Executive Cap by Congress Is Counterproductive Alternative
Weinberg, Ira, Hiller, John R., National Defense
Survey suggests that defense industry comes up short in overall exec compensation sweepstakes
Congress, several government oversight audit agencies, and numerous shareholder rights groups during the past several years have focused their attention on the reasonableness of the executive compensation arrangement for companies doing business with Uncle Sam.
They, particularly, have been concerned with the magnitude of chief executive officer pay.
They have charged that executive pay has exceeded levels required by market pressures, and that CEO compensation has become an excessive free-for-all divorced from the reality of corporate results.
The seminal question should be: Is executive compensation predicated on the concept of reasonableness. Further, before rushing to judgment, care should be taken to determine whether government contractor CEOs are paid at a level above their counterparts in commercial enterprises.
Given the current economic and regulatory environment, the issue of reasonableness can prove to be a heavy burden for a company. Recent shareholder dissatisfaction with some egregious CEO pay practices are reflected in efforts by shareholder activists and some members of Congress to limit executive pay.
Assaults on Executive Pay
At a more direct level, government agencies, such as the Internal Revenue Service and the Defense Contract Audit Agency, regularly challenge companies on the amount of executive pay they can deduct as a compensation expense. Additionally, Defense Department appropriations bills for both fiscal years 1995 and 1996 contain language limiting compensation to $250,000 for any one executive in 1995 and $200,000 in 1996.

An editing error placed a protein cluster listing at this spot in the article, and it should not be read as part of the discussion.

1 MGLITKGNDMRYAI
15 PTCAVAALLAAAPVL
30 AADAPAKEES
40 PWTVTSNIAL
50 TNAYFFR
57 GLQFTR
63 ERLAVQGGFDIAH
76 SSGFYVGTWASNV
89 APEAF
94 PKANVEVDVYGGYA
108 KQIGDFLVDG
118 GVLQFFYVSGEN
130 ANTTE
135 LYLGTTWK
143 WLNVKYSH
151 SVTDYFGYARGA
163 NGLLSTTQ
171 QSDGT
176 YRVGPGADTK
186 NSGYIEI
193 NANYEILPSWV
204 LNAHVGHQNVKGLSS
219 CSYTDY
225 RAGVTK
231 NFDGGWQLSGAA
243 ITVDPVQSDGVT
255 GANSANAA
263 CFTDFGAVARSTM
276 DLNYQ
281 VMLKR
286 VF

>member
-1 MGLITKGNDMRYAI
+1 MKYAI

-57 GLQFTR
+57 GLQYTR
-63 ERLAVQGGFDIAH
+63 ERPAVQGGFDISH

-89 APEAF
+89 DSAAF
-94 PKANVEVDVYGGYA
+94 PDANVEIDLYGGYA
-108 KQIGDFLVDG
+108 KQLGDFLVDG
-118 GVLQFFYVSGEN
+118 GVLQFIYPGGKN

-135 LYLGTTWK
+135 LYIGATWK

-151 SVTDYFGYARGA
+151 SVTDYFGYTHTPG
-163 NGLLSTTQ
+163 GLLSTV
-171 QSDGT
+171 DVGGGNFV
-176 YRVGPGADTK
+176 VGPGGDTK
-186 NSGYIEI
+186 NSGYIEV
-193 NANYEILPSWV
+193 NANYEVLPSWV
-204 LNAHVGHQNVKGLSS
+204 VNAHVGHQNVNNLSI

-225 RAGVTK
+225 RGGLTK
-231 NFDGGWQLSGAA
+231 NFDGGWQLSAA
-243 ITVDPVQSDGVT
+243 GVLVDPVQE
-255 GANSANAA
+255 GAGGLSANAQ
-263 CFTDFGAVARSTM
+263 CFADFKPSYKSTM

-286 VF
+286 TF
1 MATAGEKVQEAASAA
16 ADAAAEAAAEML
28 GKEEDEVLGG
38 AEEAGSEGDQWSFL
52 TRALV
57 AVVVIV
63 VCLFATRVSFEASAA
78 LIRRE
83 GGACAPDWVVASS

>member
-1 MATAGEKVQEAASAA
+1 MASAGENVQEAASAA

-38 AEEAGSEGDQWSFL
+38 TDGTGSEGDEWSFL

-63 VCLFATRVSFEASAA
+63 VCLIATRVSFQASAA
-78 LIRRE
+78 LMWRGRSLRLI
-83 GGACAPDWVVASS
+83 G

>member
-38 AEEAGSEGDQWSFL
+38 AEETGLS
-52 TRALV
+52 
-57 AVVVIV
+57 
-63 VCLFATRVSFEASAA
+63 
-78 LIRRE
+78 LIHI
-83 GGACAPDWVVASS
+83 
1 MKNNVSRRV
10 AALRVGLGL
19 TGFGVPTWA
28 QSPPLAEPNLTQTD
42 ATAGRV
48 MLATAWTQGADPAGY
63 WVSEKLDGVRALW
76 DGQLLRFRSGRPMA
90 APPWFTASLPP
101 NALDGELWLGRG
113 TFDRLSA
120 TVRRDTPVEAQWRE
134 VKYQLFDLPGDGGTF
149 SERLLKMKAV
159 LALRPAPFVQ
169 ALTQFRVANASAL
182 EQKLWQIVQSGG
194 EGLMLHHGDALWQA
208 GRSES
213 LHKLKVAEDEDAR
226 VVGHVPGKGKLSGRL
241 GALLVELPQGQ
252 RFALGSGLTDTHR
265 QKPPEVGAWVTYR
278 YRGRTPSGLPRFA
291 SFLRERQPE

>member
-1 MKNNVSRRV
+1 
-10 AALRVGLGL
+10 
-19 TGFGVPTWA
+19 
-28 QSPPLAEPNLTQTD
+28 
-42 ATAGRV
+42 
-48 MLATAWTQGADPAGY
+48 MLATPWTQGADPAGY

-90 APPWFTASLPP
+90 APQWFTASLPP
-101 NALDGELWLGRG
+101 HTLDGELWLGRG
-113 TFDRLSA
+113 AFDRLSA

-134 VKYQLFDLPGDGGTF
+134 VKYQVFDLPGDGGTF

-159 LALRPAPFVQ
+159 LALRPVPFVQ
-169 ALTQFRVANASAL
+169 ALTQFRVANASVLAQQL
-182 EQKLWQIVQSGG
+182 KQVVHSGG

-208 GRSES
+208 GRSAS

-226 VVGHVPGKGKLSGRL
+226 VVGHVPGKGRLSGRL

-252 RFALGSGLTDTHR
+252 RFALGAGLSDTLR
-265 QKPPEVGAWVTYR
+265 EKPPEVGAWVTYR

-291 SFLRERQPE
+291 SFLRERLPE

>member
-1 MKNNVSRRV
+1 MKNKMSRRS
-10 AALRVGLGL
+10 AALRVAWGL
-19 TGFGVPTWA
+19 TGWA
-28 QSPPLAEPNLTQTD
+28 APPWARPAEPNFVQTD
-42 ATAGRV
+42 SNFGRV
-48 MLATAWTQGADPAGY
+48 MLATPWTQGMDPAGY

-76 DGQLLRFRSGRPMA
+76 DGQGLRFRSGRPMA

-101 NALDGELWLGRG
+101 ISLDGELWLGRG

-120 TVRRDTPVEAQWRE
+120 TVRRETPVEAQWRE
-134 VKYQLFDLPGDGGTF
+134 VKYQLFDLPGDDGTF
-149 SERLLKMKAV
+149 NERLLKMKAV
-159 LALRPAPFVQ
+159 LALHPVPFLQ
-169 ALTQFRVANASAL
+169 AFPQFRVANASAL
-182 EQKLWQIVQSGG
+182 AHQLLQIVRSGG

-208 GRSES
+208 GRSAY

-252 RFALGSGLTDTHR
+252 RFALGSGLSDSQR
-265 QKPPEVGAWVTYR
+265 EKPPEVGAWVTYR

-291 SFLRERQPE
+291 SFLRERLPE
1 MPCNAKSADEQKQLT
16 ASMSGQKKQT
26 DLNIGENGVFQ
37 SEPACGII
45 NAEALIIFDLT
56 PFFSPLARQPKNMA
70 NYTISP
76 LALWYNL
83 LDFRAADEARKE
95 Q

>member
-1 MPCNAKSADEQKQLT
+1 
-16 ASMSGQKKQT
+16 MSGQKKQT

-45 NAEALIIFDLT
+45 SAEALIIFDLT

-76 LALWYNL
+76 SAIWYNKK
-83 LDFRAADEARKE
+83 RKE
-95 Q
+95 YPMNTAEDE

More recently, the Office of Management and Budget, responding to a directive from Congress, proposed legislation called the Contract Cost Act of 1997. Under this legislation, federal agencies would use the median of various salary surveys to determine the level of executive pay.
Sen. Tom Harkin (D-IA), however, faulted this remedy for its "flawed methodology."
"In effect," he asserted, "the more an industry sector pays its senior executives, the more the federal government would allow a contractor. Even a cursory examination of the current levels of executive compensation shows that allowability could rise to several times more than the current statutory cap, perhaps reaching millions of dollars."
Sen. Harkin also observed that the proposed legislation does nothing to set pay in accordance with an executive's performance.
Sen. Harkin may have missed the central issues of this case, that include:
Is the market for executive compensation flawed and will the congressionally imposed cap of $250,000 solve the perceived imbalance between executive pay and company performance?
Do executives who work for government contractors receive pay significantly in excess of that received by their peers working in a commercial environment?
Will placing an artificial cap on the executive compensation arrangements of government contractors have a deleterious effect on the quality of the talent available to these companies?
The OMB alternative appears to suggest that decisions on executive pay should follow market practice. Some observers contend that in a free market, the forces of supply and demand interact to set executive pay levels and that government intervention is not required.
Critics of this position maintain that the argument would be compelling if the demand for executives was in perfect equilibrium with the intersection of the supply and demand curves. Unfortunately, this consummate situation does not exist in the actual market, thus, leaving the determination of "market rates" to other forces.
Clearly, CEOs and other senior executives do not compete for open positions on the basis of the price they will charge for their labor, nor do companies solicit bids for vacant executive positions on the basis of the lowest rate offered. …